On 19-20 March 2018, delegates from ten countries gathered at Hengshui Lake National Nature Reserve, in Hebei Province, China, for the first international workshop on the conservation of the Baer’s Pochard. This crucially important workshop was coordinated by the East Asian – Australasian Flyway Partnership (EAAFP)’s Baer’s Pochard Task Force, which was launched in 2015 in response to the catastrophic (>90%) decline in the abundance of this species.
Hengshui Lake National Nature Reserve provided the perfect setting for the workshop as it is the most important known site in the world for this Critically Endangered duck. During the workshop, delegates from Bangladesh, China, Democratic People’s Republic of Korea, India, Japan, Mongolia, Myanmar, Republic of Korea, Russia and Thailand heard from senior Chinese local and national government officials, academics and international experts, discussed urgent conservation priorities and agreed the ‘Hengshui Declaration‘.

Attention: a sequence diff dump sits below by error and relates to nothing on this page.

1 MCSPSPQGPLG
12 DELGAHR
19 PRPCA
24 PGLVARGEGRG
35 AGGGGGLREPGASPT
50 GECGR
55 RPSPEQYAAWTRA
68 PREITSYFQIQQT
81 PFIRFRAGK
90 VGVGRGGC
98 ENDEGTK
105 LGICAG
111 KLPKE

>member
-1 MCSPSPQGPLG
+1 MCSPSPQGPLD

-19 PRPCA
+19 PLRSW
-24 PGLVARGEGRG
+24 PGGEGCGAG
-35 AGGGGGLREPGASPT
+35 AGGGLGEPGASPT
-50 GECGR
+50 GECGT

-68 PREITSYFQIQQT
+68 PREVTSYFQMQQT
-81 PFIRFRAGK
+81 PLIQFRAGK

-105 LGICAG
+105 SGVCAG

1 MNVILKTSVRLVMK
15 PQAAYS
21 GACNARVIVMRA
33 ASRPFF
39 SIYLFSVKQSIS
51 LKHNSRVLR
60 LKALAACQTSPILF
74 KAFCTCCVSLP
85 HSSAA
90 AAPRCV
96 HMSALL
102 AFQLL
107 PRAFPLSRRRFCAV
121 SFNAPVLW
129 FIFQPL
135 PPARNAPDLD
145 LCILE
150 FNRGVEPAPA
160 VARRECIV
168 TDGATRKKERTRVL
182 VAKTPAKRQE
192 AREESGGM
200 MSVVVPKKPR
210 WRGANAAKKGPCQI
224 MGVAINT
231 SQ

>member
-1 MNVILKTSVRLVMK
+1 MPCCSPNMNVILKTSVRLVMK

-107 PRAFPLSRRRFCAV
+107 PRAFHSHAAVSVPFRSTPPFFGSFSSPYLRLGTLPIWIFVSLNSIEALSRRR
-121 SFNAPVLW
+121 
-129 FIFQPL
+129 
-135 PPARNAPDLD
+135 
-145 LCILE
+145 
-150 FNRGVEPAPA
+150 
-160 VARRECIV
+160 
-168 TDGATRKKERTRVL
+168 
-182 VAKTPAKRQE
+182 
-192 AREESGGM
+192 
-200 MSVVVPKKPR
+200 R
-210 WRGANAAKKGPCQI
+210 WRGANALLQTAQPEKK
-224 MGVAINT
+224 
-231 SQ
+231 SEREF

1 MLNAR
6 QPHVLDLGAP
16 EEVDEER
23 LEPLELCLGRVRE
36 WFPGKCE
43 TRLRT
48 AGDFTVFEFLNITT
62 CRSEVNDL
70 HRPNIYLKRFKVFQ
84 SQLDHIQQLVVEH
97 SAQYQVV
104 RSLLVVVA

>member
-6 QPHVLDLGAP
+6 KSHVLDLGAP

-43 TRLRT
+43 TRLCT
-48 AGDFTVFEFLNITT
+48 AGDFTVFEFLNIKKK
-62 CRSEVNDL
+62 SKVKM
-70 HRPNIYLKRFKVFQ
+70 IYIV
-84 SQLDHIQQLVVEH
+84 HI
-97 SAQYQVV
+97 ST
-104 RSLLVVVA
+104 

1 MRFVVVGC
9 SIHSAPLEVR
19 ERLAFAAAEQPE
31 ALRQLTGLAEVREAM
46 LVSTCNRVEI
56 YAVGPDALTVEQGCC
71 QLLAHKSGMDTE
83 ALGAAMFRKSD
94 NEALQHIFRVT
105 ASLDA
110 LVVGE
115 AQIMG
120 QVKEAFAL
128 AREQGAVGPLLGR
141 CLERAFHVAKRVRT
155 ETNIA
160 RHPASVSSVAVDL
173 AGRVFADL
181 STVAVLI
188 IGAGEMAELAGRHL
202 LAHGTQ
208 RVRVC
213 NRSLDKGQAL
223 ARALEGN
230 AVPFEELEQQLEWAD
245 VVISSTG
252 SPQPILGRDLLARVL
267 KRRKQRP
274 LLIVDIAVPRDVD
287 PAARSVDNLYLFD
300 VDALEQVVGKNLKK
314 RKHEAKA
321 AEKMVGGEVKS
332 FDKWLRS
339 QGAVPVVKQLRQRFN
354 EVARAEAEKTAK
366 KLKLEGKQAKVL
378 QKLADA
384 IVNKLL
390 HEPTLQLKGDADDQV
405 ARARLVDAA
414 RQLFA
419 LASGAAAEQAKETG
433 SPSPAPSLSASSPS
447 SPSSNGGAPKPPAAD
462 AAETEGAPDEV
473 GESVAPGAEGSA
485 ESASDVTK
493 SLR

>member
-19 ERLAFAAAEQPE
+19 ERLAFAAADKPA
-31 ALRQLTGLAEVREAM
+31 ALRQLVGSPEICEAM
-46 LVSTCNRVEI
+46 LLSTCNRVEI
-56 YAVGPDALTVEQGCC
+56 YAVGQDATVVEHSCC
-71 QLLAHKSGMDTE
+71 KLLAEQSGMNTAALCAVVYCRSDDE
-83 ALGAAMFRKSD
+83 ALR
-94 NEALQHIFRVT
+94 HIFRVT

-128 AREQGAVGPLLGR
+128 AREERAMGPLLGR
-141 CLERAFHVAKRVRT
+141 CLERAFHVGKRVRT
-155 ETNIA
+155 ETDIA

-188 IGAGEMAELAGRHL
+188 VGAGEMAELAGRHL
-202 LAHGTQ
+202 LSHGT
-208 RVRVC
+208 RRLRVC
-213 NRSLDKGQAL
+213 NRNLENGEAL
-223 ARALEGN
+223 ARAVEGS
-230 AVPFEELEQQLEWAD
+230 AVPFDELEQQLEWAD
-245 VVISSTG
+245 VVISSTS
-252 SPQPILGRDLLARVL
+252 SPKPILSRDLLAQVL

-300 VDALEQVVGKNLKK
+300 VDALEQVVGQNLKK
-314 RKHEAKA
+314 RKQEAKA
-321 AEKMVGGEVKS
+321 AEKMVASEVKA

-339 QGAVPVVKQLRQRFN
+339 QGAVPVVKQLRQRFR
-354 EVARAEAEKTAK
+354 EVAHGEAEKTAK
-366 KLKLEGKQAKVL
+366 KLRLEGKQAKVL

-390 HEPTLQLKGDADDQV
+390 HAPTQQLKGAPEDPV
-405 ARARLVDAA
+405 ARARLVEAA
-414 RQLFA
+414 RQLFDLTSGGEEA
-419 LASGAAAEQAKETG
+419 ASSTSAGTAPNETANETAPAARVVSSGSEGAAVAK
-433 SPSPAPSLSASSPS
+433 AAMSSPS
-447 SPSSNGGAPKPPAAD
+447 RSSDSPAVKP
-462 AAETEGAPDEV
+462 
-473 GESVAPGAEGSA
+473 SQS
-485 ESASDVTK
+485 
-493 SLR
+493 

Highlights from the declaration include:
- Warmly welcome the State Forestry Administration’s recommendation that Baer’s Pochard be added to the list of species given first class protection in China;
- Encourage all range states to strengthen the protection of all sites supporting Baer’s Pochard as a matter of urgency;
- Recognise the importance of Hengshui Lake for breeding, migrating and wintering Baer’s Pochard, and suggest that the site is nominated as a wetland of international significance under the Ramsar Convention, and hereby nominate Hengshui Lake as the ‘Home of Baer’s Pochard‘.
The full declaration text can be found here.
Professor DING Changqing, Chair of the Baer’s Pochard Task Force said: “The Baer’s Pochard is a jewel in the crown of East Asia’s natural heritage. And with a distribution concentrated in China, we have a unique responsibility to ensure its survival in the wild. I am delighted that the State Forestry Administration has recommended that Baer’s Pochard be added to the list of species with Class 1 protection in China. If approved, this will mean severe penalties for anyone killing or endangering this bird and will be a significant step forward towards ensuring the species’ long-term survival”.
The full press release for the workshop can be viewed on the EAAFP website.